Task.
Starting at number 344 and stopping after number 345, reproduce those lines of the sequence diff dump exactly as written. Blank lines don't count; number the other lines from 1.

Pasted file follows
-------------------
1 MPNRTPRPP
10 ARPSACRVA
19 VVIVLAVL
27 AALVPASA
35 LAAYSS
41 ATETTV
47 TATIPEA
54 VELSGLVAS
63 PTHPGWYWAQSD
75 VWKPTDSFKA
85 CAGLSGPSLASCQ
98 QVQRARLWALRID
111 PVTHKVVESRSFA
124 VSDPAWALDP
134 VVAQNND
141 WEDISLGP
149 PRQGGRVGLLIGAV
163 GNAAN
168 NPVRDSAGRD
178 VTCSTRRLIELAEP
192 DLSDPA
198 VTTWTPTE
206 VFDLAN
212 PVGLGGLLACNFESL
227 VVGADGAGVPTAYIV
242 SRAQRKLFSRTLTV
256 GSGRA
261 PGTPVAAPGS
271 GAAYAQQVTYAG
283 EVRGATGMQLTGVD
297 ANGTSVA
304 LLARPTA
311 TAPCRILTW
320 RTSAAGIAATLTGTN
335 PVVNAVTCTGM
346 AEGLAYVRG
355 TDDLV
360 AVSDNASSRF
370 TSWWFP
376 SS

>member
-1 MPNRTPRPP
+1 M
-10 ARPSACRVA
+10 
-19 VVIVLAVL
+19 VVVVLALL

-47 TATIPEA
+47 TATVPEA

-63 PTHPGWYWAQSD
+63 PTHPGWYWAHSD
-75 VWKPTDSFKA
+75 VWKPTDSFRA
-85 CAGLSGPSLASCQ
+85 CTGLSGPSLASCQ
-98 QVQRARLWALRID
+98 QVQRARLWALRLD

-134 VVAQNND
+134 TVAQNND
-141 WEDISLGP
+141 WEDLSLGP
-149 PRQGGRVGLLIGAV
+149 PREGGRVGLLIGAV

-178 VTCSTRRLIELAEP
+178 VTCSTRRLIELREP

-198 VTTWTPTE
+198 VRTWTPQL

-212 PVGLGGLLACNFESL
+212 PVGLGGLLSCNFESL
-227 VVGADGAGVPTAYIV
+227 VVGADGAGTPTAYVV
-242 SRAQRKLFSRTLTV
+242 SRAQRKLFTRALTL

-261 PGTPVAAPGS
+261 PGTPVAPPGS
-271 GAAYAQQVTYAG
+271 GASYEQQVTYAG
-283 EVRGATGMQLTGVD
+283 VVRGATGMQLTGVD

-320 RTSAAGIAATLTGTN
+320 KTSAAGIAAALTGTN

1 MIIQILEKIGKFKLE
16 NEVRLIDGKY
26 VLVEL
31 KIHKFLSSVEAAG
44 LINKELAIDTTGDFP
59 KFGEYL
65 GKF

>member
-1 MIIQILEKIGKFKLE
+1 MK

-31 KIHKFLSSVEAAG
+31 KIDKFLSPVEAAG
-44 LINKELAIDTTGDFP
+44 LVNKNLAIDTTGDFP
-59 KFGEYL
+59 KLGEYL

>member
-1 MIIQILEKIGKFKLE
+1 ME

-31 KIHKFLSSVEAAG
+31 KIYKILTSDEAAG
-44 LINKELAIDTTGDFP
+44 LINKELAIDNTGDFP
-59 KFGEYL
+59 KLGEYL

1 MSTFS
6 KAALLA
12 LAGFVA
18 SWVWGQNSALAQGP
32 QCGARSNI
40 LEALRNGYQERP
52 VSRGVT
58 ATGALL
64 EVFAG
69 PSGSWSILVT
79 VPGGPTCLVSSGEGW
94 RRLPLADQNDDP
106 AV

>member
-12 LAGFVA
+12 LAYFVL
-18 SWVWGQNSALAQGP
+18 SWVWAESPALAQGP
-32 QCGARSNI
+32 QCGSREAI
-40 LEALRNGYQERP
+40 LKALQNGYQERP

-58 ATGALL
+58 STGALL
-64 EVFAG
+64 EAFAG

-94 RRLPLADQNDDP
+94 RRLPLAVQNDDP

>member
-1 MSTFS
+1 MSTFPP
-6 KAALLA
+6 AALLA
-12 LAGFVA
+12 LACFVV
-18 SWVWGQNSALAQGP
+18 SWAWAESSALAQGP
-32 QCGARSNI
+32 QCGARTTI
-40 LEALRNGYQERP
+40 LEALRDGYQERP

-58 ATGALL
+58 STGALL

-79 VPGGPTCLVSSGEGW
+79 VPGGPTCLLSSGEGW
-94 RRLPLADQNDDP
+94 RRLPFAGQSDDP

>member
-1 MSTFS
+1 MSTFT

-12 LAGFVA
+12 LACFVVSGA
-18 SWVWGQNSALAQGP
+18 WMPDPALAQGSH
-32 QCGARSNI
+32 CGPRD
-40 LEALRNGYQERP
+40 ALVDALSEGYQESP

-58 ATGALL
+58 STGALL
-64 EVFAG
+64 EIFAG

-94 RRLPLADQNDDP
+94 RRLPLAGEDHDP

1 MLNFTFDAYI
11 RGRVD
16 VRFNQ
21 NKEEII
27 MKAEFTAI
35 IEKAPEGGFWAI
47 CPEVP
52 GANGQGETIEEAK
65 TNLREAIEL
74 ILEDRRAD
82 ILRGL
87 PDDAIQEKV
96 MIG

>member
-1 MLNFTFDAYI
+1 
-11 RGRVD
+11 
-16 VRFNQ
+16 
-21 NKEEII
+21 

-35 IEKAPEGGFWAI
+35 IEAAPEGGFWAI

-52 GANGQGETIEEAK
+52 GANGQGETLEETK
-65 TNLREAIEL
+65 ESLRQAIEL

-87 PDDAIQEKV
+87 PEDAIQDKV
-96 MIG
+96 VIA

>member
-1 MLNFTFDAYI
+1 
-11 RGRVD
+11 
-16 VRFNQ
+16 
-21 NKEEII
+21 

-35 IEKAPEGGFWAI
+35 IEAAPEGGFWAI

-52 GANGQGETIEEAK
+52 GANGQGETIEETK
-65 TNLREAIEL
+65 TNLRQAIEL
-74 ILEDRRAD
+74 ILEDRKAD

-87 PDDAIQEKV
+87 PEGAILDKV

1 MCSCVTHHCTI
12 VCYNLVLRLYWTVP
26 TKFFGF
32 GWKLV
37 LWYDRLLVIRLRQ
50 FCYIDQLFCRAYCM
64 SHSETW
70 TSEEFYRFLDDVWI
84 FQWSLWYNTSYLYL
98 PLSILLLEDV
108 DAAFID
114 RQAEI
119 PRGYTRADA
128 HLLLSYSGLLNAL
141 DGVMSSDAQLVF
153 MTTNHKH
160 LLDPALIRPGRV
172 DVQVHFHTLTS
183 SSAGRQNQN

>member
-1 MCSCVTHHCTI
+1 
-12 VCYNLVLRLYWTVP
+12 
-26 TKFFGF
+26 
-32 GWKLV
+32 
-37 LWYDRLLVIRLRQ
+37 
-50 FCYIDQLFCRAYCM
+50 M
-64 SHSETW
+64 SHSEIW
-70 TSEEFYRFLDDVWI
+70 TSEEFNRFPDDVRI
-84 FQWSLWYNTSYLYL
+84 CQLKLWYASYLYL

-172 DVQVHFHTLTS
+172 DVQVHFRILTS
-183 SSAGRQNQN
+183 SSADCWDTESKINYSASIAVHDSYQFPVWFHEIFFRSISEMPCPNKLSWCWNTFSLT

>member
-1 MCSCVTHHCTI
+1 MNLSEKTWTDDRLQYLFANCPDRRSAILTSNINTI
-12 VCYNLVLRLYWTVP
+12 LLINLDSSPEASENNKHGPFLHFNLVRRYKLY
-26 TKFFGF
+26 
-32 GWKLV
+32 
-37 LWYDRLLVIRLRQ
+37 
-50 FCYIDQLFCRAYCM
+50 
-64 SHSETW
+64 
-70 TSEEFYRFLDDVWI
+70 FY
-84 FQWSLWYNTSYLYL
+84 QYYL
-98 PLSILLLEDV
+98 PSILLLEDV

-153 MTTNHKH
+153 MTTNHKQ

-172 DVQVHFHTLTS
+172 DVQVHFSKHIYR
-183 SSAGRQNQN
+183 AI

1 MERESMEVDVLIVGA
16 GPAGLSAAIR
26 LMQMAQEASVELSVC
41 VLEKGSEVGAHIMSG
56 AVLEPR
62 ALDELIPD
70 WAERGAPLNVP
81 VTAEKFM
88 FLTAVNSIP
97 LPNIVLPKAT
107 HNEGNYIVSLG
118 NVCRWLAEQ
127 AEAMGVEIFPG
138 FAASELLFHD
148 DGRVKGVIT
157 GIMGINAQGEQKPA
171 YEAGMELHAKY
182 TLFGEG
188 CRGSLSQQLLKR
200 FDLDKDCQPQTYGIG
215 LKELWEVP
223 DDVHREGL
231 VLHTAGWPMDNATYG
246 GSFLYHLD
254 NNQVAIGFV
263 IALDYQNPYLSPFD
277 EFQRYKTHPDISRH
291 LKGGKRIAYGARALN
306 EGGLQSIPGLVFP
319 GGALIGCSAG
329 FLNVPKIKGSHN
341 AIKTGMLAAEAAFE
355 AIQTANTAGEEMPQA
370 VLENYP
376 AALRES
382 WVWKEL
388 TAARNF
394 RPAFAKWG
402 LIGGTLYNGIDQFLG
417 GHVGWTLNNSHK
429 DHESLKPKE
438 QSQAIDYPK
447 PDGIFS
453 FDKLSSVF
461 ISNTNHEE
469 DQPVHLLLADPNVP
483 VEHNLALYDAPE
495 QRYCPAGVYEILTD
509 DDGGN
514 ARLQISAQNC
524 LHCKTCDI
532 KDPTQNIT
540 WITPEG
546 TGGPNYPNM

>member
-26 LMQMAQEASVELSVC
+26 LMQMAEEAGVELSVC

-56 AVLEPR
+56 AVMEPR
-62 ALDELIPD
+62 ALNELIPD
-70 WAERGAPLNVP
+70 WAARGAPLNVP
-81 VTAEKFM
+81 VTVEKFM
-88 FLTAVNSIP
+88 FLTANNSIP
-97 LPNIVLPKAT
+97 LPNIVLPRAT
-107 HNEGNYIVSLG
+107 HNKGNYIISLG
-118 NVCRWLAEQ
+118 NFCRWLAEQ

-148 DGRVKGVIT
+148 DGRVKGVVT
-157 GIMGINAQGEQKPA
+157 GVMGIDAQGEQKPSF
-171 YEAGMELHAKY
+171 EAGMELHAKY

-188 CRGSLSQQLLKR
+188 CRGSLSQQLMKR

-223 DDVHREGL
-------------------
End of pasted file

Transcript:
546 TGGPNYPNM

>member